In #ChingaLaMigra the butterflies, each as unique as the people they represent, appear to be pushing upwards to freedom from the confined space. Behind a partition is a speaker which plays the voices of those who have been affected by the confinement of SDC. Nine black butterflies pinned to the back wall have their names scrawled next to them, these are in homage to the immigrants who lost their lives there.
“The ever-present monarch butterfly is a huge element in my work because of the symbolism of it being a creature that we identify with as immigrants,” Cambrón explained. “It has been used in immigration activism for a long time – it is a fragile but also very resilient creature that goes on this epic journey across borders, and each generation is stronger and stronger. So how can we not identify with that duality of this fragile creature? Because at the end of the day our immigration status makes our livelihood and our stability very fragile, but we also have this forced resilience because of the obstacles that we face as undocumented people.”
Despite being celebrated and embraced by her community, Cambrón is not exempt from the tenuous existence of her immigration status. Plagued by nightmares about being raided by ICE since she was a child, she has an innate understanding of the plight that immigrants face in our country.
Cambrón carries a significant responsibility as one of the few undocumented artists working in such a visible way in our city and even the country. She was the first undocumented artist to ever show her work at the High Museum of Art, for example, and her hard-earned reputation has given her unique access to institutions with reach. “I never would have dreamed that I would have been in a museum at that age, I was 27 at the time,” said Cambrón. She uses her artwork to bring attention to the all-too-often unheard struggles of immigrants, hoping to educate, inform, and provide actionable steps to improve their lives in real ways.
One of Cambrón’s most iconic images is the Education is Liberation Monarch. This motif is half butterfly and half book, united in the center by a pencil. Originally developed when Cambrón was working as a full-time teacher, the symbol was created in response to a request from two fellow Teach for America staff members who were supporting DACAmented Corps members. They wanted something that would highlight the intersection between the identity of an immigrant and their role as educators, and so the Education is Liberation Monarch was born.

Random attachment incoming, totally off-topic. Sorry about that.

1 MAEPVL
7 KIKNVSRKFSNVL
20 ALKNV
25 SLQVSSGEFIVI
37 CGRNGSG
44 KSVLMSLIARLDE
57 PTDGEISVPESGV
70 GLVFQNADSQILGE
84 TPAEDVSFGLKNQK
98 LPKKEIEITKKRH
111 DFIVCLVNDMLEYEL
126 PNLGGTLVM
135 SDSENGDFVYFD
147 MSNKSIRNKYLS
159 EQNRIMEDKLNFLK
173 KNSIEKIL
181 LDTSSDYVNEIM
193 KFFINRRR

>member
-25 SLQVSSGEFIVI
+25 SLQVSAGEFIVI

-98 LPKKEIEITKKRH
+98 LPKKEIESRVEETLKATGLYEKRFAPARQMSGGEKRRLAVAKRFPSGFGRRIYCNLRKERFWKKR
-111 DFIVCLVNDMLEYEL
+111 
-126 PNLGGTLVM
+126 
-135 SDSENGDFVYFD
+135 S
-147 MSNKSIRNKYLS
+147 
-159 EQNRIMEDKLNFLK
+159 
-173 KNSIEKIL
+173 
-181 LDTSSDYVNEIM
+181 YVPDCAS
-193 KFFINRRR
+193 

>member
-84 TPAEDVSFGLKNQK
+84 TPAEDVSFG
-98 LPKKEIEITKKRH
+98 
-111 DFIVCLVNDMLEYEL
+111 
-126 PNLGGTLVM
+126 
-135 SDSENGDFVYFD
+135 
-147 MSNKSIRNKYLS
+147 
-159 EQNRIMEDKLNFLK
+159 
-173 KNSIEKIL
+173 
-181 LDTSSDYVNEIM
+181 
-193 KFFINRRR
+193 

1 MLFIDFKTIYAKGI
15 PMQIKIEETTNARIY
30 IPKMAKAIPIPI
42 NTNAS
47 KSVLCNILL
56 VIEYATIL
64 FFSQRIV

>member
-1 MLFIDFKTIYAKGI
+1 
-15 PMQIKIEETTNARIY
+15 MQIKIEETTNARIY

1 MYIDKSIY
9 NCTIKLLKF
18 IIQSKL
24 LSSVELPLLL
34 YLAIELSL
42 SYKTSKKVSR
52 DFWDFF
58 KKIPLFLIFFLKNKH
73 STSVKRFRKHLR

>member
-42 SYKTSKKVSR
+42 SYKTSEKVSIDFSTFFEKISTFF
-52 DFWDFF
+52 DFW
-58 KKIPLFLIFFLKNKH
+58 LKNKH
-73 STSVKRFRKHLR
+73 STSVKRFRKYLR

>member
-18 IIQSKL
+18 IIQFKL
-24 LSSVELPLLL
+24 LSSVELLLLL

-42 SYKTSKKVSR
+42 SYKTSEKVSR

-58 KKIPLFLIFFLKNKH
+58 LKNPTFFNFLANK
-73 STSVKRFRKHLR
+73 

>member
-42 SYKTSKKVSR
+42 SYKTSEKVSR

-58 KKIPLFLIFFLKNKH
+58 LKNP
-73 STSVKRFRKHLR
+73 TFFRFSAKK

“It’s a symbol that for me represents so much resistance. It represents our fight to thrive, and not just to survive. Our parents did that for us; they migrated so we could survive. Their courageous decision has given me the privilege to find ways to thrive. The book is that thriving piece.”
Cambrón hopes that by continuing to paint murals and create works that exist in public spaces she can provide a much-needed bridge to awareness of the issues that immigrants face in this country. ““Family separation, immigration detention, anti-blackness, racism, imagining a future beyond DACA, all the complex issues that form part of our experience,” said Cambrón.
Working hand in hand with El Refugio, a hospitality and visitation ministry serving immigrants at SDC and their loved ones, she often uses her social media accounts to share actionable aid. Those efforts include fundraising, coordination of transportation once released from SDC (she told me how immigrants are often driven to the airport and deposited there with nothing more than the clothes on their backs, and frequently in the dead of the night), and care packages to help newly released immigrants as they acclimate to life outside of the detention center.